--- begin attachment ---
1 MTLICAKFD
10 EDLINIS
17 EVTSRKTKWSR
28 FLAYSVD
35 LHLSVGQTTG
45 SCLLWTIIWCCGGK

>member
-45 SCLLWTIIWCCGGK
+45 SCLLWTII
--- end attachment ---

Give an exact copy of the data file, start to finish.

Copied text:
1 MTLICAKFD
10 EDLINIS
17 EVTSRKTKWSR
28 FLAYSVD
35 LHLSVGQTTG
45 SCLLWTIIWCCGGK

>member
-45 SCLLWTIIWCCGGK
+45 SCLLWTII